I had the pleasure of interviewing Vincent Liew, the executive board member of Wilson Associates and executive vice president of Arcplus Group International
Can you share the funniest or most interesting story that happened to you since you began leading your company?
This is probably the most American response ever but I came up with a football analogy to convince a room full of creative personalities that I was equipped and experienced enough to advise THEM on how to deliver a more profitable outcome for a client. The senior managers that I was advising already had 30–40 years experience in their field. I was often challenged but then I came up with this icebreaker “Think of me as a football coach. I may not be able to score a goal for you, but I can provide the management strategy, coaching, and planning to help you have a successful season, not just win the one game.”
What do you think makes your company stand out? Can you share a story?
Wilson Associates was established close to 50 years ago and is the third largest hospitality design firm in the world. Wilson Associates has earned its reputation as an agile firm with creative talent and progressive thinkers. I think we stand out because we constantly seek out new ways of thinking and approaches to projects. We truly listen to our clients and figure out how to execute their vision through design.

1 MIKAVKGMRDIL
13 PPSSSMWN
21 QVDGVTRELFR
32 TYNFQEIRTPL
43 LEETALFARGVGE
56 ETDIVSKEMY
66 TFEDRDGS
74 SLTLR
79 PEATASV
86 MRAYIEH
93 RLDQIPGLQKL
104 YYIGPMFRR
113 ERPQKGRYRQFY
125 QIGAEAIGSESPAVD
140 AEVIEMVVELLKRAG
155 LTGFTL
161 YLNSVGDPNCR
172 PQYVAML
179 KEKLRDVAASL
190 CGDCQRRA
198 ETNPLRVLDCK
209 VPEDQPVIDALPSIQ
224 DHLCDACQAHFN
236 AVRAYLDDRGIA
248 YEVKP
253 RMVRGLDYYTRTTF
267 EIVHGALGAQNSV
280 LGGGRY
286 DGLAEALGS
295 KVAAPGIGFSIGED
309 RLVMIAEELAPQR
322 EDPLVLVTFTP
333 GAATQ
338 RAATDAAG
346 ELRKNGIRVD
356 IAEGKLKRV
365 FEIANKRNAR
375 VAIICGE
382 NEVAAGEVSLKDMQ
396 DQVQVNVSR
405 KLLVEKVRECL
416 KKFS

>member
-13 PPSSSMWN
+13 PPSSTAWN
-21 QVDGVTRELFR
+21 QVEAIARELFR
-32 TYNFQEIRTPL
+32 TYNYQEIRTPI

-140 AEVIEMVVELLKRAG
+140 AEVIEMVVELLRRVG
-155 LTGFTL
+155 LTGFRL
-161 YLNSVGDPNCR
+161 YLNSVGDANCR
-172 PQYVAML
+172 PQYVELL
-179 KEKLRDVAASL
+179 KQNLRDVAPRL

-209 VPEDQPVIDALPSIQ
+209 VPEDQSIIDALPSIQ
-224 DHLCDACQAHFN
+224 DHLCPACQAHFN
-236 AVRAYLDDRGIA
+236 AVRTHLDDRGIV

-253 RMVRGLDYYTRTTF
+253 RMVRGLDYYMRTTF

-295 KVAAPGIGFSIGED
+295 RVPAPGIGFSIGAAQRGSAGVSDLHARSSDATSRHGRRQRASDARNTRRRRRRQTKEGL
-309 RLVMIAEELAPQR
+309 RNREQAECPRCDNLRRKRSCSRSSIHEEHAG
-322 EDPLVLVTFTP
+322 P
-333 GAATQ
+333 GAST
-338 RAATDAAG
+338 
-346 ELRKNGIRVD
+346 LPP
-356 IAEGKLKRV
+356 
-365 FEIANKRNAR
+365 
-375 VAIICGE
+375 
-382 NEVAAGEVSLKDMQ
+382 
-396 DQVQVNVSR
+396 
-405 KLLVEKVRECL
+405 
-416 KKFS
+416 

Are you working on any new or exciting projects now?
Yes! Wilson Associates now has 10 offices worldwide, and each region has its hands full with myriad projects, from luxury skyscrapers across Asia, to a new resort in Morocco, to an adaptive reuse project in Los Angeles. And we’re excited about a handful of high-profile projects in France and Italy but I can’t talk about them just yet.
Our new London office has some exciting but confidential projects in the works, and we’re collaborating with Zaha Hadid Architects and Arcplus, but unfortunately, we can’t reveal the details yet. The Four Seasons Kuala Lumpur is opening this year, and we’ve just started working on a Renaissance hotel in New York, and a couple of Viceroy hotels internationally. Stateside, the Hard Rock Hotel in Hollywood, Florida, is under construction, and we’re working on a number of hotels and resorts in California and Hawaii. Also, the same design team that created the first design for Dorado Beach, A Ritz-Carlton Reserve in Puerto Rico, was tapped to help renovate the property in its recovery from Hurricane Maria.
What advice would you give to other CEOs or founders to help their employees to thrive?
Your employees are your biggest asset. Don’t take them for granted! Develop the office into a workplace that people are proud to be a part of, and fight for your talent. The design world is incredibly competitive and to maintain an edge over competitors, look to your team. The best ideas don’t come from one person, it’s collective — for innovation to take place, you need the broadest range of possibilities and perspectives, a diverse talent pool, is integral. Empower your staff to express themselves, no matter their age, gender, ethnicity, or level of experience.